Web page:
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Waffleween - Halloween: The Curse of Michael Myers (1995)

Directed by: Joe Chappelle
Starring: Donald Pleasence, Paul Rudd, Marianne Hagan, Mitch Ryan, Kim Darby, George P Wilbur

Michael Myers returns to Haddonfield to kill the new-born son of his niece.

"Halloween 5" had introduced a new character, the mysterious man in black. At the time nobody involved with the franchise really knew where this sub-plot would lead. Originally it was thought he would be Myer's twin but for the sixth film it was decided he be the leader of a cult based out of Smith's Grove, the sanitarium which originally housed the young Myers. To say this sub-plot is handled haphazardly is an understatement. This film attempts to tie up several loose ends but actually creates more than it ultimately resolves. There's a bootleg "Producer's cut" floating around which makes slightly more sense but in either incarnation the film is a mess.
We open with Jamie Lloyd giving birth in the subterranean lair of a druidic cult. She should be fifteen by this point but she's played by an actress who doesn't look a day under twenty. The question of who fathered this child is never actually answered but seeing how Myers is also being held by the cult you surmise some Myers family incest may have occurred. Lloyd escapes and hides the child in a bus station before Myers impales her on some farming equipment. Tommy Doyle, the young boy Laurie Strode was babysitting in the original film, is all grown up and played by a fresh-faced Paul Rudd. He lives across from the Myers house which is now inhabited by relations of its original residents, the Strodes. Hearing Lloyd call a radio talk show, he tracks down her baby and hides it in his room. From here on the plot gets too confusing for me to attempt to relate, suffice to say we end up with more questions than answers.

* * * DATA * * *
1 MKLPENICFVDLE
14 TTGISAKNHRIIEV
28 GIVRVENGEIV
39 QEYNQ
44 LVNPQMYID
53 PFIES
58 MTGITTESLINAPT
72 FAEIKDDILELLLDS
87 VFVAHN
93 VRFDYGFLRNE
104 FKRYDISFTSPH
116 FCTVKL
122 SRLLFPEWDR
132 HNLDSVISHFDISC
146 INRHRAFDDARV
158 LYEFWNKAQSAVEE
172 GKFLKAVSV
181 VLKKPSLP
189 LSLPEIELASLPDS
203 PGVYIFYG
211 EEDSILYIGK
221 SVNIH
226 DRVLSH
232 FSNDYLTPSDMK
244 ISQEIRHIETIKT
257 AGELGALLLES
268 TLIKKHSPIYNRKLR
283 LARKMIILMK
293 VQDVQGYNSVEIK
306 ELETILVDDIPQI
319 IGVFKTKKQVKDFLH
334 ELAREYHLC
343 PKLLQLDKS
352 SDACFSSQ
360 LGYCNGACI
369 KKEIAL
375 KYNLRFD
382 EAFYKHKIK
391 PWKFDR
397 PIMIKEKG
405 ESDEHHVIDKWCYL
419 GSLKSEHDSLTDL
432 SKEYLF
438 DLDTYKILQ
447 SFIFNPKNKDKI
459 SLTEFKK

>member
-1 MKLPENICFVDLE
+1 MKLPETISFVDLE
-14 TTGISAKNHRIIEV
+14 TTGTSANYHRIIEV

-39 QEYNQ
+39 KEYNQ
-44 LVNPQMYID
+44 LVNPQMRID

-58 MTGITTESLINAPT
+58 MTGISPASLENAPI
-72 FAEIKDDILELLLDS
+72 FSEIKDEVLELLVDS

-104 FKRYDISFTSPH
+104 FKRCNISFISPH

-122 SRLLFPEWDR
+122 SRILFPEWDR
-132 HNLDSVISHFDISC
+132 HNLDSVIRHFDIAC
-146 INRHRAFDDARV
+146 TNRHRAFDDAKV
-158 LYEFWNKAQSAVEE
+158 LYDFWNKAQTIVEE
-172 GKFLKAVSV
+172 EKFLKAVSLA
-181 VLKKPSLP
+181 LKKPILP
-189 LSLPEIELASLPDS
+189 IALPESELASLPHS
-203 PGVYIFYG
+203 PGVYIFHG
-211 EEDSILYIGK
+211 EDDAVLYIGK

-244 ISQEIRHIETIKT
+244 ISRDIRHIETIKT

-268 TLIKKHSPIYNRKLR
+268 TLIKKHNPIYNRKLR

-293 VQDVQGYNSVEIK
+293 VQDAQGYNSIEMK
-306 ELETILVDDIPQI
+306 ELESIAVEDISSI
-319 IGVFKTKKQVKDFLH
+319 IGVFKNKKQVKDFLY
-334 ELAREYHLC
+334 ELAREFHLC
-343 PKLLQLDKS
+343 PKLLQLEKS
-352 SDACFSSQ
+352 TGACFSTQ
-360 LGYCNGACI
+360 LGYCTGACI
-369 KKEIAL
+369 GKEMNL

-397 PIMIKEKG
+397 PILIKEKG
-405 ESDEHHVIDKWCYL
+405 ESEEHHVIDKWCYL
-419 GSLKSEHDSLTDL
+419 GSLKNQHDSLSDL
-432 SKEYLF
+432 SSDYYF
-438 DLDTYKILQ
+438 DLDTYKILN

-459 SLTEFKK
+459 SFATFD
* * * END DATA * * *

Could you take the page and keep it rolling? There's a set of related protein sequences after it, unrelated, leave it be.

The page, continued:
The film is an improvement on its immediate predecessor, though pouring acid in your eyes would be an improvement over watching the fifth film. Gone is the ugly lighting, handheld camera and comic relief cops. To its credit it does try to tie things in with the first film. Rudd's landlady reveals herself as the babysitter of Myers that fateful night in 1963 and there are visual callbacks such as a young boy dropping a pumpkin upon sighting Myers. Despite this it's still a relentlessly dull affair which suffers from a lack of focus. There are too many characters who you know won't be killed off and Pleasence's role is little more than a bit part due to his ill health (he passed away just after wrapping up shooting). By trying to create a back-story for Myers, the producers were digging themselves into a hole and the wise decision was made to write off this mythology for the far more successful seventh installment.
3/10

Eric Hillis

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